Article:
DURING the course of next week Jancis Robinson, easily the most influential wine writer in the English-speaking world outside the US, will be visiting the Cape winelands. An irregular visitor to SA (she has judged twice in the past decade at the Old Mutual Trophy Wine Show and has perhaps made a few other trips), she’ll have enough time on this expedition to see first-hand the transformation taking place at the... Undoubtedly the best-informed wine commentator in the world, Robinson does not necessarily have to make an annual pilgrimage to the Cape to keep au fait with what is happening here. An assiduous reader served by countless correspondents and "sources", she is likely to know more about what is happening in any wine-producing region than the head of its generic export body. Unsurprisingly there is an air of eager anticipation among the country’s producers: visits as important as this are rare, and while no one seriously expects that a favourable comment from the doyenne of the wine-writing fraternity will produce... But the palpable excitement is tinged with a commensurate whiff of inadequacy: as if the rich cousin has accepted an invitation to join the family Christmas and suddenly no one is sure if the linen and cutlery will be good enough for the occasion. This, sadly, has been the permanent state of mind of SA’s wine producers since just after our emergence from the protective custody afforded by the era of isolation. Until then — unable to measure our performance in any meaningful way — we were ridiculously gung-ho. We shed that innocence when we were roundly beaten by the Australians in the 1995 SAA Shield. It seems that despite a wealth of international successes since then, we’ve never recovered the confidence needed to transform ourselves from colonial hicks into mainstream producers. Partly this is because it suits the international trade to continue treating us as colonial hicks and partly because we let them define the rules in a way which keeps us in a perpetual state of hickdom. Robinson focuses on whatever is of interest to her readers. This means that the bulk of her notes and comments relate to European — in fact mainly French — wine. Once outside the so-called Old World she devotes her energies to the. Source: www.bdlive.co.za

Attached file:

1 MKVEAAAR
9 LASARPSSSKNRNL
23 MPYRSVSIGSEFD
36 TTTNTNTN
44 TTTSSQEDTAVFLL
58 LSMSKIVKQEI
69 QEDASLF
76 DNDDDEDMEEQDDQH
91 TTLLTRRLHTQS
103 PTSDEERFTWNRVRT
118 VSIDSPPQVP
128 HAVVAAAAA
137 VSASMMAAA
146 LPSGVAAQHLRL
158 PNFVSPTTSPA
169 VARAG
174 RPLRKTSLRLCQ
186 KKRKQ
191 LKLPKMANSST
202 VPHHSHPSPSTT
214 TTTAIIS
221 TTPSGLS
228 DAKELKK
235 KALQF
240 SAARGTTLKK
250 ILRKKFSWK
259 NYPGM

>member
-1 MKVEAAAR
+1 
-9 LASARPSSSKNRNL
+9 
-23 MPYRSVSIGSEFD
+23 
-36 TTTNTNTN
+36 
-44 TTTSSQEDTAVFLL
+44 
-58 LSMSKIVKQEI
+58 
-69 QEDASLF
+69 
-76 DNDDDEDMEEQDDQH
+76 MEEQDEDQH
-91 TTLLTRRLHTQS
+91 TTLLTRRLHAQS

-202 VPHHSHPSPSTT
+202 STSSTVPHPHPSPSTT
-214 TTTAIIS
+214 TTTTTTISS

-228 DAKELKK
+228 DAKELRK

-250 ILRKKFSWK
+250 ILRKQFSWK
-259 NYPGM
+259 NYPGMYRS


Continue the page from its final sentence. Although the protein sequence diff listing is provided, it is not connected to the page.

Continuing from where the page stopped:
Heavy cutlery increases perceptions of quality. And light glass? I think you would have to say it depended on what glasses you were using and to the best of my knowledge no-one has yet conducted an experiment using Zalto. Zalto are beautiful to look at
then scatter over the diced mozzarella, emmental and parmesan slices, and dot with the ricotta. Continue baking for 10-12 minutes until the rim is a deep gold and the cheese is gooey and bubbling and patched with gold. Eat straightaway (with
In addition, members of the Regent Seven Seas Cruises loyalty program, Seven Seas Society, who achieved gold status or higher will continue to receive unlimited complimentary Internet access onboard, regardless of suite selection. The cruise line says
Luxury cruise line Regent Seven Seas cut the first steel today, formally starting construction on what it says will be the most luxurious ship in the world. Lofty proclamations aside, the new Seven Seas Explorer is undoubtedly aimed at a top-tier audience.
DURING the course of next week Jancis Robinson, easily the most influential wine writer in the English-speaking world outside the US, will be visiting the Cape winelands. An irregular visitor to SA (she has judged twice in the past decade at the Old